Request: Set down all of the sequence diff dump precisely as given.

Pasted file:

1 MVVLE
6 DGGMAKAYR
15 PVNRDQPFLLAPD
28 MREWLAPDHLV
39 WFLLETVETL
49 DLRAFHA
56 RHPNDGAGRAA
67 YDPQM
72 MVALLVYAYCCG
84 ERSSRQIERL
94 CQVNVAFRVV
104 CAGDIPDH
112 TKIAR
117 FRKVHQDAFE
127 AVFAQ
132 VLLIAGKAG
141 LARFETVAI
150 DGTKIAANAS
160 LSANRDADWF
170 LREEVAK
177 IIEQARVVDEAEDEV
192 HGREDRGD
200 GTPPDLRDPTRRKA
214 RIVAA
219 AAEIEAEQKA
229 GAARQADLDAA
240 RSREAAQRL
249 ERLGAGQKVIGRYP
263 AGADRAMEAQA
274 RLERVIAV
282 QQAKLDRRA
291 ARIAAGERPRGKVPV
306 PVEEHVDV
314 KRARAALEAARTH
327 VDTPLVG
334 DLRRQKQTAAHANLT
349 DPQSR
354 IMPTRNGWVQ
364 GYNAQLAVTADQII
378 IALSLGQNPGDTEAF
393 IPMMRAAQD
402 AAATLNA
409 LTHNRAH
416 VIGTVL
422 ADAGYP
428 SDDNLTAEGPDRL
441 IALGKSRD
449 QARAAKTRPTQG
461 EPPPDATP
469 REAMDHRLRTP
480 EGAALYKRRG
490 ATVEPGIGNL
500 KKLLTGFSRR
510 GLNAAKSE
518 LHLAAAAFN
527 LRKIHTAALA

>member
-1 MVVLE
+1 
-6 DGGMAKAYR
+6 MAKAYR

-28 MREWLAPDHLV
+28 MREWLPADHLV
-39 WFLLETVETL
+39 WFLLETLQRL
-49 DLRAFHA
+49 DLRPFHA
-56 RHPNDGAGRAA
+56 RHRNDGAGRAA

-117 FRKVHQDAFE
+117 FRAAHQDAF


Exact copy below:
1 MVVLE
6 DGGMAKAYR
15 PVNRDQPFLLAPD
28 MREWLAPDHLV
39 WFLLETVETL
49 DLRAFHA
56 RHPNDGAGRAA
67 YDPQM
72 MVALLVYAYCCG
84 ERSSRQIERL
94 CQVNVAFRVV
104 CAGDIPDH
112 TKIAR
117 FRKVHQDAFE
127 AVFAQ
132 VLLIAGKAG
141 LARFETVAI
150 DGTKIAANAS
160 LSANRDADWF
170 LREEVAK
177 IIEQARVVDEAEDEV
192 HGREDRGD
200 GTPPDLRDPTRRKA
214 RIVAA
219 AAEIEAEQKA
229 GAARQADLDAA
240 RSREAAQRL
249 ERLGAGQKVIGRYP
263 AGADRAMEAQA
274 RLERVIAV
282 QQAKLDRRA
291 ARIAAGERPRGKVPV
306 PVEEHVDV
314 KRARAALEAARTH
327 VDTPLVG
334 DLRRQKQTAAHANLT
349 DPQSR
354 IMPTRNGWVQ
364 GYNAQLAVTADQII
378 IALSLGQNPGDTEAF
393 IPMMRAAQD
402 AAATLNA
409 LTHNRAH
416 VIGTVL
422 ADAGYP
428 SDDNLTAEGPDRL
441 IALGKSRD
449 QARAAKTRPTQG
461 EPPPDATP
469 REAMDHRLRTP
480 EGAALYKRRG
490 ATVEPGIGNL
500 KKLLTGFSRR
510 GLNAAKSE
518 LHLAAAAFN
527 LRKIHTAALA

>member
-1 MVVLE
+1 
-6 DGGMAKAYR
+6 MAKAYR

-28 MREWLAPDHLV
+28 MREWLPADHLV
-39 WFLLETVETL
+39 WFLLETLQRL
-49 DLRAFHA
+49 DLRPFHA
-56 RHPNDGAGRAA
+56 RHRNDGAGRAA

-117 FRKVHQDAFE
+117 FRAAHQDAF